What's in store for 'Hocus Pocus' reunion? 'Definitely' music, Bette Midler says

There will be singing and dancing along with witchcraft when the Sanderson sisters reunite Friday for a "Hocus Pocus" special for charity.
/ Source: TODAY

Bette Midler is staying quiet about the plot of the anticipated "Hocus Pocus" virtual reunion special on Friday, but she can guarantee two things.

"I'm not gonna give anything away, but there will definitely be music in it. Definitely," Midler told Jenna Bush Hager on TODAY Wednesday. "And they'll be dancing, too."

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Midler spoke with Jenna about reuniting with Sarah Jessica Parker and Kathy Najimy to cast a spell on "Hocus Pocus" fans a day before Halloween, nearly 30 years after the 1993 cult favorite was released.

The virtual special, which is priced at $10, is called "In Search of the Sanderson Sisters: A Hocus Pocus Hulaween Takeover" and will benefit Midler’s nonprofit, the New York Restoration Project, which helps preserve open green spaces in New York City.

The three stars will reprise their roles as three witches accidentally resurrected after 300 years. The film was not a hit at the box office but developed into a cult favorite over the years, and Disney+ last year said it will develop a sequel.

They have been teasing the special with photos on Instagram of them back in character.

"We're thrilled to death," Midler said. "It was a lot of fun making it. And when it first came out it wasn't as big of a hit as we were hoping for, but as the years have gone by, it's gotten more and more embedded in the culture, and people love it, and they say, 'Oh, I brought my kids up on that, and I saw it when I was a kid and it's great.'"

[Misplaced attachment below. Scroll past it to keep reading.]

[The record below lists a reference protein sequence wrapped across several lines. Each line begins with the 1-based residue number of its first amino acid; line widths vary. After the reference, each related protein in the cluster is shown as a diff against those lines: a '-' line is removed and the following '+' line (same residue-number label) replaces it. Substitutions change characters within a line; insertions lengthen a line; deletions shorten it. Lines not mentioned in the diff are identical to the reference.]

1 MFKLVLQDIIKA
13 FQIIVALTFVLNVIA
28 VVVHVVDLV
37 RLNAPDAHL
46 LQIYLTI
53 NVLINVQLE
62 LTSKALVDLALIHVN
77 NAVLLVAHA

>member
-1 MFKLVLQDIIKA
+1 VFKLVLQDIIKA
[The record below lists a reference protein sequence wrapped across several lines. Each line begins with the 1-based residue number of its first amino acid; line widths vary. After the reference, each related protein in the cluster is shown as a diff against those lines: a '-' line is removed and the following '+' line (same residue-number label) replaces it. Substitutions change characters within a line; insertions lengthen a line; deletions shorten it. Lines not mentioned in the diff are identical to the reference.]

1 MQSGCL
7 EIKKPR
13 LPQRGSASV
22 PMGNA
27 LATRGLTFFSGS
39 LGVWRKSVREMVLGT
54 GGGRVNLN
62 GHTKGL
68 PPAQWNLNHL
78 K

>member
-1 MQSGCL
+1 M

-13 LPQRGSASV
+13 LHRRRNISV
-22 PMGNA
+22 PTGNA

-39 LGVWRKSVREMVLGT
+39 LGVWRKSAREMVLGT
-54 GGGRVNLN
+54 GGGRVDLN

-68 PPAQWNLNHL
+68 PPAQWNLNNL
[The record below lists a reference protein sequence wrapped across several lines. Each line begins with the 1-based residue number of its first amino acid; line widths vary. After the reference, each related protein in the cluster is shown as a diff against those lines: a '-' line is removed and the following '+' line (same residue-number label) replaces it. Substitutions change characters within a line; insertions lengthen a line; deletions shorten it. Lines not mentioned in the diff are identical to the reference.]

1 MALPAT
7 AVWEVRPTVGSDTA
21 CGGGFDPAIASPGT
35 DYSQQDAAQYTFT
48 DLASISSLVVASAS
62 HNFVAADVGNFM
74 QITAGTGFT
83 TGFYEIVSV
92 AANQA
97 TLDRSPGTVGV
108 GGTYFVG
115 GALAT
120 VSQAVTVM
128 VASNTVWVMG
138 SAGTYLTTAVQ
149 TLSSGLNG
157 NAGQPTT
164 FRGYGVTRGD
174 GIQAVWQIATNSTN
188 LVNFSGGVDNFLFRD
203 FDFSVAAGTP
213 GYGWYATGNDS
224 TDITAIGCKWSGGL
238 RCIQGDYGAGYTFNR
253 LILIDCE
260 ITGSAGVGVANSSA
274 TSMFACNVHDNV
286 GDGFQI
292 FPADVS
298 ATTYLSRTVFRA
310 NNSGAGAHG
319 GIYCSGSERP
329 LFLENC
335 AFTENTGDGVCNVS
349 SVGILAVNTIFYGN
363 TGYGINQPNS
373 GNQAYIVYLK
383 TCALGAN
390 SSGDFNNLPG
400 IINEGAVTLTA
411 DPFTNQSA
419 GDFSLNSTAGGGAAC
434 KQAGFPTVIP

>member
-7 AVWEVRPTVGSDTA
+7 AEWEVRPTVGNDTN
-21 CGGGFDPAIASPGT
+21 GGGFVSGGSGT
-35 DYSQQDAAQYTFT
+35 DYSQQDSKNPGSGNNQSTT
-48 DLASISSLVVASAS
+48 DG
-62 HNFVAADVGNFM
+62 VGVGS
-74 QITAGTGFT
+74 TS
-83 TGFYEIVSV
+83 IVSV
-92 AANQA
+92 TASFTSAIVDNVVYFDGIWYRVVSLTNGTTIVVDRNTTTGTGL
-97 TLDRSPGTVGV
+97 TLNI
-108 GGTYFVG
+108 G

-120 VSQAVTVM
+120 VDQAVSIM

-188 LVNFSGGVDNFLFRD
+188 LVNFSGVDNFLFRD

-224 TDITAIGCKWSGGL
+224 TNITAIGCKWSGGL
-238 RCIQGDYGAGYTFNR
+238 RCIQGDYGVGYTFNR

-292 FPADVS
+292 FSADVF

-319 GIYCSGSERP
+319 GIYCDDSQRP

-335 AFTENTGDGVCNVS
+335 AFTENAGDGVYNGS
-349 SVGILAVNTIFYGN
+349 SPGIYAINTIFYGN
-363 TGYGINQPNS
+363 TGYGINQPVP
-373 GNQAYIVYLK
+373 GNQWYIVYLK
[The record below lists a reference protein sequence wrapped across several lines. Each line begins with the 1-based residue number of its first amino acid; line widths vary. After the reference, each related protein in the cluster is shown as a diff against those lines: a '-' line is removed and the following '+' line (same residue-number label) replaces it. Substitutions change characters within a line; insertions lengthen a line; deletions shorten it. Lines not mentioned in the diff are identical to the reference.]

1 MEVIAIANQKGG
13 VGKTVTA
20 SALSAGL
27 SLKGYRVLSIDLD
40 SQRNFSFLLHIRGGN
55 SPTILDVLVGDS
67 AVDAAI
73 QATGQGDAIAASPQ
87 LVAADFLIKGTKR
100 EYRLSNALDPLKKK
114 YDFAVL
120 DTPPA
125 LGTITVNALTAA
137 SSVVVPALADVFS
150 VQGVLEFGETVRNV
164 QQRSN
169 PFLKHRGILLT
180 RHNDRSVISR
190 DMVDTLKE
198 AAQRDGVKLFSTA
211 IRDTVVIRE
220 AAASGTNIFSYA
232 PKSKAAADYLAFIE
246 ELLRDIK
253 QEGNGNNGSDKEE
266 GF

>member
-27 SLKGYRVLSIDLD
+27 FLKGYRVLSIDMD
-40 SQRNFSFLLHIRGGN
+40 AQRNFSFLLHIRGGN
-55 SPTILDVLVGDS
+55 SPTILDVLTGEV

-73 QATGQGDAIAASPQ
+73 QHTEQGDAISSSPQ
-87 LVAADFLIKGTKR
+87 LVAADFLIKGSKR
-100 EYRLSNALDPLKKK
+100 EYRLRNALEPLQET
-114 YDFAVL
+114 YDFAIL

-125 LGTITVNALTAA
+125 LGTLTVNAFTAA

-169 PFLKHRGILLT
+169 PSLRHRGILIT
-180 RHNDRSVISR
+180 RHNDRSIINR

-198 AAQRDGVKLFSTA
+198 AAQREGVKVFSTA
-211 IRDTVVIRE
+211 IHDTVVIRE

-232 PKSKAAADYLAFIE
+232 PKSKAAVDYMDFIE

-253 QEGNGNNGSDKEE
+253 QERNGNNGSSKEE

Becoming the Sanderson sisters again didn't take long for Midler, Parker and Najimy.

"We saw each other for the first time as those characters in 27 years and it was like it was yesterday," Midler said. "Right back to our same relationships, our same way of improvising, our same way of mugging (for the camera)."

Midler is hoping the reunion can also bring awareness to the New York Restoration Project, which she started in 1995 to save parks and community gardens in underserved neighborhoods in New York City.

"When I came to the city, it really was back on its heels," Midler said. "It was really filthy, it was scary and it was just awful. You couldn't go to the park because the parks were considered too dangerous. So I thought, I gotta fix this. I bought 52 community gardens with the Trust for Public Land in 1999, so we have a lot of gardens."

The pandemic has spotlighted the importance of the gardens to give people a place outdoors to safely spend time.

"These gardens that we've had for 25 years have sort of been a place where people can collect themselves," Midler said. "I think to be in nature is one of the healthiest things you can do for yourself. Really to sit and listen to the leaves of the trees or to feel the breeze on your face, it's so important."

With only a few days before Halloween, the Sanderson sisters are now ready to give everyone a spooky good time.

"The sisters are really, really excited about being back on Halloween night," Midler said as she got into character. "I put a spell on you! And now, you're mine!"